If it's not too stuck you can use the seat for leverage but if it's quite bad you'll destroy the seat (pull out the seat rails) this way. Next step could be to install two big screwdrivers/Allen keys or something similar in place of the seat rails (after having taken off the seat) and tighten it back up again. Then you can use the screw drivers/Allen keys etc. for leverage without damaging the seat post.

Hitting the top of the seat post with a heavy hammer (in axial direction of the seat tube) whilst putting twisting force on the seat post can also help 'loosen' it.

On some seat posts (for example some older SR seat posts) you can use an adjustable wrench to grip the seat post after removing the hardware for mounting the seat. I've tried to illustrate how to place the wrench on the seat post in the image below (forgive the terrible drawing): enter image description here Using this method you can potentially get great leverage on the seat post without damaging it so far you'll have to throw it away (the same method can be used with a bench vice (as suggested by @Criggie ) if you have one (grip seat post on the same 2 planes with the bench vice)).

There is a guy on YouTube (RJ TheBikeGuy) who has some good videos on it... example:

Here is a video of the 'sawing out the seat post' method:

  • It looks to me like this guy has the bike resting on the chainring! Commented Jan 23, 2020 at 0:38
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    This guy needs to remove saddle, flip bike over. and clamp the seatpost hard in a well-secured bench vise. The seatpost may get distorted and will be junk. Then use the entire bike frame as leverage to spin the bike around the stationary seatpost. I had to have an assistant to provide the rotation while I worked on lifting the frame using a rope and pulley going upward to a ceiling beam. Surprisingly, after polishing the chrome seatpost and honing the inside of the frame, the original seatpost fitted perfectly and I rode that bike+seatpost for a year.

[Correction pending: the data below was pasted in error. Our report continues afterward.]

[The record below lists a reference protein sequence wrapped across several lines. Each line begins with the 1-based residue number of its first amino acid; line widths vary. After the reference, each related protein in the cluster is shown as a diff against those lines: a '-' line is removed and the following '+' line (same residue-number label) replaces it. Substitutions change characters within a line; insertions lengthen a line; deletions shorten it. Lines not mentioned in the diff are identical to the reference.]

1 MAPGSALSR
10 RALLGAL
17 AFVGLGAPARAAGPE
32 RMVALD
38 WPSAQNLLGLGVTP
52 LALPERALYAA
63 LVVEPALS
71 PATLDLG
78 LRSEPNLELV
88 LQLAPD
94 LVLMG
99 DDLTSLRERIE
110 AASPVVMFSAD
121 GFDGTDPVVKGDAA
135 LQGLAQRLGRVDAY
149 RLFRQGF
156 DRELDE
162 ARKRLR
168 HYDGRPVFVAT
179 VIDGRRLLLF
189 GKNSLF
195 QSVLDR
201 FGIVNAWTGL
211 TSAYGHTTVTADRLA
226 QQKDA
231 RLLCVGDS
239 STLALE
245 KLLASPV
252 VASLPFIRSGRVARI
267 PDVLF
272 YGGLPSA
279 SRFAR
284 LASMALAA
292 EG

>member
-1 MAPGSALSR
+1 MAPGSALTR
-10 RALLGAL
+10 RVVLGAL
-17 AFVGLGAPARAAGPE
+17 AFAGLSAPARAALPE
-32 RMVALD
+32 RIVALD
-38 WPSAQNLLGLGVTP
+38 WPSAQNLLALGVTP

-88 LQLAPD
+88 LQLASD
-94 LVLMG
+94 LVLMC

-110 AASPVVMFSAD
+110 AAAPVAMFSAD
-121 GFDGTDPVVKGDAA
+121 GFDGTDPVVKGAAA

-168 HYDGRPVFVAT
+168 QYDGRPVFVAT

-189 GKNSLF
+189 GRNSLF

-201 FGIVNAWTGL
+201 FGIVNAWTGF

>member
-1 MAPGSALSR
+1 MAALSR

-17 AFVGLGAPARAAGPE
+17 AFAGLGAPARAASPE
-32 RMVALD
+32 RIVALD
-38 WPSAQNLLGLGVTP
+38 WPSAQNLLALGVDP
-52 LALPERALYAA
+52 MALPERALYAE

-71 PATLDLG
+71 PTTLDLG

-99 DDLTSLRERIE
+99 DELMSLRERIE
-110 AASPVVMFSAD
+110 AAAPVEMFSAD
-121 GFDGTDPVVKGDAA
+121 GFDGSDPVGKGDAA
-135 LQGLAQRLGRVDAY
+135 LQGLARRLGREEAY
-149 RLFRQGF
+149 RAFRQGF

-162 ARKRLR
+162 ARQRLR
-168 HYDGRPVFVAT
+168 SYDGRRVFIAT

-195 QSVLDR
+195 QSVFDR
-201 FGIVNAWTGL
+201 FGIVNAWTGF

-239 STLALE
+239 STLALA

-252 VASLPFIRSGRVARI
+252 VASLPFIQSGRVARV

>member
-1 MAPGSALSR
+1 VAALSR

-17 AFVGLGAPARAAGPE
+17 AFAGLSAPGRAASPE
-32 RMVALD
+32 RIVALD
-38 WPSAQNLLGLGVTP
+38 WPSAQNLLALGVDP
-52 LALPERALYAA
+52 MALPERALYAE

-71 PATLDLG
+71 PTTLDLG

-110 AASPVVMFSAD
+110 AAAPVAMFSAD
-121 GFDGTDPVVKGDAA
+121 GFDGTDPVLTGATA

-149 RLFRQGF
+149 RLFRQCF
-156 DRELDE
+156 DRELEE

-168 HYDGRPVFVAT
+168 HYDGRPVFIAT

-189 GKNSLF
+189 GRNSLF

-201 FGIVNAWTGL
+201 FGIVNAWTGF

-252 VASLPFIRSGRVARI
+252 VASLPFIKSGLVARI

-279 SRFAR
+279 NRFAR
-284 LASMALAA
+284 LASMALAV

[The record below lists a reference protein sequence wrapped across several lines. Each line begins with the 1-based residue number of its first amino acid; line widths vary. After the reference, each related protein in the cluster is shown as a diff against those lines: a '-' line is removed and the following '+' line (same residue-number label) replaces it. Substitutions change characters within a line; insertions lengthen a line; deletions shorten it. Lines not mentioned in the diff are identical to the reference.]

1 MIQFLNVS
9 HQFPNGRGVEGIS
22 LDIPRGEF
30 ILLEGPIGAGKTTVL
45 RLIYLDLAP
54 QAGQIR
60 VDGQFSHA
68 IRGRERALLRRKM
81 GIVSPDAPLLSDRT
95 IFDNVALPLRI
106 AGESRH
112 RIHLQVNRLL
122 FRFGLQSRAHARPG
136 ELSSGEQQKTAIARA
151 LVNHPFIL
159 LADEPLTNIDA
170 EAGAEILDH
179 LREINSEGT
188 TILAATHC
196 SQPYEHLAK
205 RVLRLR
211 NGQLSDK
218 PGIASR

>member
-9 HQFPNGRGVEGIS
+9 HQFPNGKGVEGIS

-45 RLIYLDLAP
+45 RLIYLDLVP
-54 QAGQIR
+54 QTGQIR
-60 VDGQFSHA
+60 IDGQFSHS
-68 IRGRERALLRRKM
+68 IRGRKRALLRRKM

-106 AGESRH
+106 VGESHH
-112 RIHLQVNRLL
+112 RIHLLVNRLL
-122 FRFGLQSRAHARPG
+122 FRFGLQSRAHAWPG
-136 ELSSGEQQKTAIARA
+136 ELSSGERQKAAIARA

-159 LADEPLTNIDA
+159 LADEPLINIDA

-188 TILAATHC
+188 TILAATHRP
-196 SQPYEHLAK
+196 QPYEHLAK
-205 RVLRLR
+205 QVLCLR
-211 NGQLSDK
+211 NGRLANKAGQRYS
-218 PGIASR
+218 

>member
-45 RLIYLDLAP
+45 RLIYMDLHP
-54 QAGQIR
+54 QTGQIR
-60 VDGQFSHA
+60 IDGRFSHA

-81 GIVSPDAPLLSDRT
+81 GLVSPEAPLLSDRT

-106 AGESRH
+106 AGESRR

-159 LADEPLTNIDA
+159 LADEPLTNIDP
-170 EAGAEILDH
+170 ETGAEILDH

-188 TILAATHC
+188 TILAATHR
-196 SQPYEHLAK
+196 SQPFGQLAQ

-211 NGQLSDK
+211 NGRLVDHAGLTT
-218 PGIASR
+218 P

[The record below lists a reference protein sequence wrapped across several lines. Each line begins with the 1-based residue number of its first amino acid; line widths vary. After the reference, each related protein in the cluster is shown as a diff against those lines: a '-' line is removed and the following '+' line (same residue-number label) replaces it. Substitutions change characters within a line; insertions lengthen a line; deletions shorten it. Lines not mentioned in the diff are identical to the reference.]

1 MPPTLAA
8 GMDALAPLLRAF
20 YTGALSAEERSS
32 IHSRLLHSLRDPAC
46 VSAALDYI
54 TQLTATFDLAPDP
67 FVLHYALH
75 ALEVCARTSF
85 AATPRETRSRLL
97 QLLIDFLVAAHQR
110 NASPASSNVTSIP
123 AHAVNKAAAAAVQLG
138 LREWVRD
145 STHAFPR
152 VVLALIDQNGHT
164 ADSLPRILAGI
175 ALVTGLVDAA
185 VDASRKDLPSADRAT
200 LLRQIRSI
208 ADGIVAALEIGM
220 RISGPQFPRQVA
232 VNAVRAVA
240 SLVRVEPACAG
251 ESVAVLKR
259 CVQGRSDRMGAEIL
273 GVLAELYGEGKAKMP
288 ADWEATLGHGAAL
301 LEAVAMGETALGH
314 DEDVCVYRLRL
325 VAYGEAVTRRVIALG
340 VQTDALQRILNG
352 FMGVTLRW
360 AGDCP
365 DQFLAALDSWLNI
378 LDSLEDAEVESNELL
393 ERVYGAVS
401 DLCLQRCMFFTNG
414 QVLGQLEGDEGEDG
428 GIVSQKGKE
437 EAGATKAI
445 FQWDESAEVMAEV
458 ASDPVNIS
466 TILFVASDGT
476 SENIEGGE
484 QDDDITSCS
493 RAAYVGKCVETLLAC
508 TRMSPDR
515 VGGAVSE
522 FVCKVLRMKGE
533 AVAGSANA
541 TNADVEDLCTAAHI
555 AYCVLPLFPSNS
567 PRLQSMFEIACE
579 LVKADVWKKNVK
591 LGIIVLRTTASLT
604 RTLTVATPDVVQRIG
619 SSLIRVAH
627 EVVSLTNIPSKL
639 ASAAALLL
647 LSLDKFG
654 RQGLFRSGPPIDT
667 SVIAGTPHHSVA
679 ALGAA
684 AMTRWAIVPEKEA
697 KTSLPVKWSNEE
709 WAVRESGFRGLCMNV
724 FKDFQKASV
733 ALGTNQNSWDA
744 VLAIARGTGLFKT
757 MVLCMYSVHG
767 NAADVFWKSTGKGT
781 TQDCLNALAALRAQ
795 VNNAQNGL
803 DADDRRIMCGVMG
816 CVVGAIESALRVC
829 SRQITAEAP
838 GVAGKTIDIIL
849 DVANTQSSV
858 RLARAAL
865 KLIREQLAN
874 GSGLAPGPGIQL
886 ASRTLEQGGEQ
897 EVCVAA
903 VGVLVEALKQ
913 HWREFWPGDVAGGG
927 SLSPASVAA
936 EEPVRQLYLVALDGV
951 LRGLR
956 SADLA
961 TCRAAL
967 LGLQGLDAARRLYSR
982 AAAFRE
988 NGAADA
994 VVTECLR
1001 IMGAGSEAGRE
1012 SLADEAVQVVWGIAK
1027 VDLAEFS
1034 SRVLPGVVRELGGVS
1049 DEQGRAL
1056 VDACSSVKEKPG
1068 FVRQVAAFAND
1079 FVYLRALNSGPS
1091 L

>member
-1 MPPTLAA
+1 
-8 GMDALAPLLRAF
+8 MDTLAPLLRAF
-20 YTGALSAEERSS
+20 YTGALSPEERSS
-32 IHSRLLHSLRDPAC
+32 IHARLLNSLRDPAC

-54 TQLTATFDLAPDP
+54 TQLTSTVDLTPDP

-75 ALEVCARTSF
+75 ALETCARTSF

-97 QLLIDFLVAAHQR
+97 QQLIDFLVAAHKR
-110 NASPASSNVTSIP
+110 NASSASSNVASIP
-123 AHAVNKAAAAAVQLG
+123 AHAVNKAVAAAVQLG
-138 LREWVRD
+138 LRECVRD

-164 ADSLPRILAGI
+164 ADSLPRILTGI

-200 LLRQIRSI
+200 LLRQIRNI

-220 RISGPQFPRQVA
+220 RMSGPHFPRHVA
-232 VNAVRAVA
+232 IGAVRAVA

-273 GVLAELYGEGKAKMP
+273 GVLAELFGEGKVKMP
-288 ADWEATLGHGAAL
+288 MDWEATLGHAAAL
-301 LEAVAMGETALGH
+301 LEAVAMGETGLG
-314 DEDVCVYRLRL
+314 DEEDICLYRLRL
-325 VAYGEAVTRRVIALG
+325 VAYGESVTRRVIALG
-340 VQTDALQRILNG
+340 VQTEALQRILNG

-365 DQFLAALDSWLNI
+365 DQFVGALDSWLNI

– Criggie
    Commented Jan 23, 2020 at 2:33
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    @Criggie has it here. The more leverage the better. I once had the pleasure of using a WAY oversized crescent wrench to remove such a seatpost (see tinyurl.com/thuwa3l for example). We used it because someone had it, and it was fun. Realistically, its easier to flip the frame and stick the seatpost head in a clamp and go to town. Let some penetrating oil soak in for a bit first. Commented Jan 23, 2020 at 15:30

I've used Finish Line Chill Zone for the last many severely stuck seatposts I've extracted. It cold shocks the material to break up corrosion and get its penetrating oil component worked in. I've been impressed with it and I don't believe I've seen it fail yet, although sometimes the seapost itself still winds up being sacrificed. The big trick with it is to use way more than you think you need, continuously blasting it as you gradually work your way around the seatpost opening. That's how you get things super cold so it can do its work. A 6oz can does one stuck post in my experience. Use it in a very well ventilated spot where you can get oil everywhere, put cardboard down, and prepare the frame by tying rags around the top of the seat tube, seatstays, top tube, etc. It won't hurt to first get some penetrating oil around underneath from either the BB or the bottle cages too, because the thermal expansion/contraction will help work it in.

Either a vise or a pipe wrench is the way to go for gripping the post once you're ready. Using a vise on the clamp part of the post with the bike upside down is my favorite for really tough ones, with the qualification that the post may be destroyed at that point and also it may break and make you change your approach.

Ammonia does work and it has the upshot of being a cheap, non-specialized, less toxic (althouh plenty caustic) product, but it takes a long time and is less effective than Chill Zone, plus it has the ability to eat your frame, although that's more a concern with aluminum frames.


Use a Slide Hammer to drive/pull the post upwards. Pulling naturally tends to reduce the post diameter, as opposed to twisting which does not.